Binge-viewing is surely one of the most notable cultural phenomena of the past few years. Barely registering as a concept less than 3 years ago, many recent research reports now cite binge-viewing as having been adopted - if not regularly practiced - by a majority of TV viewers (examples here, here, here, here, here, here).
The shift toward binge-viewing has immense implications for the TV and video industries, touching everything from the creative process to programming/distribution decisions to monetization approaches. Some companies are fully embracing binge-viewing and riding its wave, while others are taking a more cautious approach.
Stepping back though, how exactly did binge-viewing become such a cultural phenomenon? I believe there are at least 5 key contributing factors, with the relationships among them creating a perfect storm of growth.
I'm pleased to present the 229th edition of the VideoNuze podcast with my weekly partner Colin Dixon of nScreenMedia.
Earlier this week Colin's firm nScreenMedia released new research, finding among things, that cord-cutters are mostly satisfied without pay-TV service. Colin provides his take on the data, noting in particular that just 9% of respondents missed sports, which suggests cord-cutters are mostly self-selected non-sports fans.
We also zero in on millennial cord-cutters and their attitudes. Both of us believe the data counters a quote from Time Warner CEO Jeff Bewkes this week related to millennials, that "Once they take the mattress and get it off the floor, that's when they subscribe to TV." That's been true in the past, but it will get a lot harder given the range of video choices now available.
We then turn our attention to TV Everywhere and recent research showing that while it is valued by those who use it, adoption still remains relatively low. We dig into why this conundrum is likely to continue.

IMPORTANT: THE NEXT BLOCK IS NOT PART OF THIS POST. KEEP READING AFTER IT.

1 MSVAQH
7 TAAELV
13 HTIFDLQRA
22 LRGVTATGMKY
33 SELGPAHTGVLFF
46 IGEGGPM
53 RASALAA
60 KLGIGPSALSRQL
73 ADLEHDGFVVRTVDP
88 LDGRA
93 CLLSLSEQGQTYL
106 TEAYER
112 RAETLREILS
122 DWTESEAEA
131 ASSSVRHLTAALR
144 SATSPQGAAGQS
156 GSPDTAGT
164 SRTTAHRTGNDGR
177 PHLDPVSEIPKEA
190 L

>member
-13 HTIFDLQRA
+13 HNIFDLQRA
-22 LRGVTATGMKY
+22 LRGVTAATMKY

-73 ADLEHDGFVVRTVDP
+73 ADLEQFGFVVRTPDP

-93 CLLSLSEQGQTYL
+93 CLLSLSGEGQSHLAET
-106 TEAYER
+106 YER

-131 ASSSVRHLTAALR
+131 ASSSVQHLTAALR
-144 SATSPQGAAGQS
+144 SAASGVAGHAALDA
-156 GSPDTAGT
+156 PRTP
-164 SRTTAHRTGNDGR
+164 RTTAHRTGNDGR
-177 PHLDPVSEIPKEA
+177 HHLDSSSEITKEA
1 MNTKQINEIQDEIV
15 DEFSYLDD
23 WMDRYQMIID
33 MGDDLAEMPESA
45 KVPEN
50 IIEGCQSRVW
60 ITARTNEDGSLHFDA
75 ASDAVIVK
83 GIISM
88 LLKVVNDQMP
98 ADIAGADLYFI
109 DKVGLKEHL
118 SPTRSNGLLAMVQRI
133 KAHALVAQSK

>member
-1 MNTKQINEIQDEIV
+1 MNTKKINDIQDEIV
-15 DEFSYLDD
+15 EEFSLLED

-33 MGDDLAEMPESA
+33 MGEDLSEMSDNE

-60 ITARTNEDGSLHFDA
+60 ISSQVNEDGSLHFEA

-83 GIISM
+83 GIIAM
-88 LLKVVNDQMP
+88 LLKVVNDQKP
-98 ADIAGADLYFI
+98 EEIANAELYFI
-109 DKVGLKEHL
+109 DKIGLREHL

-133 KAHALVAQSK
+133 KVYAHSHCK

Click here to listen to the podcast (22 minutes, 18 seconds)
The combination of changing viewer behaviors and new technologies has made monetizing video more complicated than ever. Whether you're a video industry incumbent or a new startup, learning how to monetize video has become a top priority and a key challenge.
To help address these questions, and present real-world success stories, I'm pleased to highlight a complimentary new white paper from Kaltura, which I've collaborated on, called "Smart Video Monetization - Striking the Right Balance."
New research from nScreenMedia (my weekly podcast partner Colin Dixon's firm), has found that among pay-TV cord-cutters, 37% said they were "extremely happy and will never go back to pay-TV," with another 47% saying they're "pretty happy with the decision." Conversely, 8% said they were "pretty unhappy with the decision" and 9% "hate it and wish they had the service again."
The overwhelming lack of remorse suggests cord-cutters have been able to cobble together mostly adequate OTT substitutes to pay-TV.
Unruly has released new data from its Social Diffusion Curve, showing that, for the top 4,000 videos, 42% of total social sharing now occurs within 3 days of their launch, up from 25% a year ago. Social shares on the day following launch increased from 10% to 18% of total shares and within the first week increased from 37% to 65% of total.
Unruly noted that the acceleration of upfront sharing reinforces how important immediate post-launch activity is becoming to a branded video's overall online reach and impact.
Categories: Social Media